The question: “why aren’t Mutuba trees growing all over Uganda?” that is the title of this blog posts, I did ask at the end of another of my blog posts “50 year old Mutuba Tree”, together with the following questions as well:
“Or are they growing all over Uganda, except for places were “development” has arrived? Shouldn’t the Mutuba trees be among protected species of Uganda? And for multiple purposes – aesthetic value, spiritual value, environmental conservation and commerce – bark cloth production, and value addition? The list is potentially long.”Norah Owaraga
On reading “50 year old Mutuba Tree”, an ardent follower of this blog, commented and made a pledge as follows:
“I agree! I pledge to plant one hundred by the end of the year – please keep me honest … Let us get more people onto this – ten people (each planning 100 Mutuba trees) and we have 1,000 trees!”Simon Kaheru
Following Kaheru’s challenge, without hesitation, I knew exactly who the first person that I should reach out to should be and so it was that I reached out to Hajjat Sebyala Aphwa, popularly fondly known as Hajjat Green. I was convinced then and I am still convinced now that for Hajjat Green, planting of 100 Mutuba trees or more within 2020 is achievable.
And I am right. Here is an up-date from Hajjat Green in pictures:
Hajjat Green sits on a Mutuba tree cut down for more tree planting on her farm.
Hajjat Green’s new Mutuba trees planted at her garden boundary.
Hajjat Green’s growing Mutuba trees.
Hajja Green was in her village on Sunday 19th July 2020 to check on her gardens, from whence she took and shared the pictures of the Mutuba trees.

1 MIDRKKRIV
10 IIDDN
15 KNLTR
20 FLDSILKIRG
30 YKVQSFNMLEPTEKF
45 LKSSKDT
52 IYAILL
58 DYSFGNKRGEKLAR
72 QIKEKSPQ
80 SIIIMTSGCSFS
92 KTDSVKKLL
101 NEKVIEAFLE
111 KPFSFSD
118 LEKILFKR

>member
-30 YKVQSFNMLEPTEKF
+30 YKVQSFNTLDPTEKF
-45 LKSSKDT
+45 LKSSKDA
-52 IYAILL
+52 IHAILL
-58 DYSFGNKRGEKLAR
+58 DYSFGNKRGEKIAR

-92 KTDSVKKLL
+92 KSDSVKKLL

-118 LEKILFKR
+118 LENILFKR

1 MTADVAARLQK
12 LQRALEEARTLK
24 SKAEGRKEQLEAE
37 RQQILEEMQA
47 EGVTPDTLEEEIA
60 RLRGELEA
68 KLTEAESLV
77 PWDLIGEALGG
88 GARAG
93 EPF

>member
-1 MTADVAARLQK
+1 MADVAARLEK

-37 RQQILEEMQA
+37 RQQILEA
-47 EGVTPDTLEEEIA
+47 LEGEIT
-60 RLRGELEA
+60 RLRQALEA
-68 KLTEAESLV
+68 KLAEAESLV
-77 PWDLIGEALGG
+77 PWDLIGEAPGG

Dear Simon, this serves as an up-date, and also a reminder to you to stay true to your pledge. What is your update?
As for me, I had pledged thus: “have reached out to Hajjat Sebyala to share with me where to easily access seedlings. If I can, I will plant some in Pallisa on our ancestral lands; and some in Oyam where the organisation that I work for, CPAR Uganda, owns land.”
Sadly, the advent of COVID-19 ruined my plans and I have not yet planted even a single Mutuba tree on our ancestral home in Pallisa. Nor have I planted any on our organisation’s land in Oyam.
However, it it important to note that I major reason that is frustrationg our organisation’s activities in Oyam, is not so much the COVID-19 outbreak, but the misapplication of the the NGO act, by a few individuals that are blatantly abusing the positions that they occupy in the Oyam District Local Government and in the Office of the President. A story for another blog.
Nevertheless, I remain hopeful that I will and I can. But in the meantime, I will also reach out to my older brother, Silver Adowa Owaraga, to make it happen, if he is not already planting loads of Mutuba trees on his farm in Zirobwe.
And I also hope that other Ugandans who read this will join this worthwhile initiative of not only greening our nation in the era of the negative effects of climate change; but also as a way of maintaining the legacies of our forefathers and in a way in an economically viable way, moreover.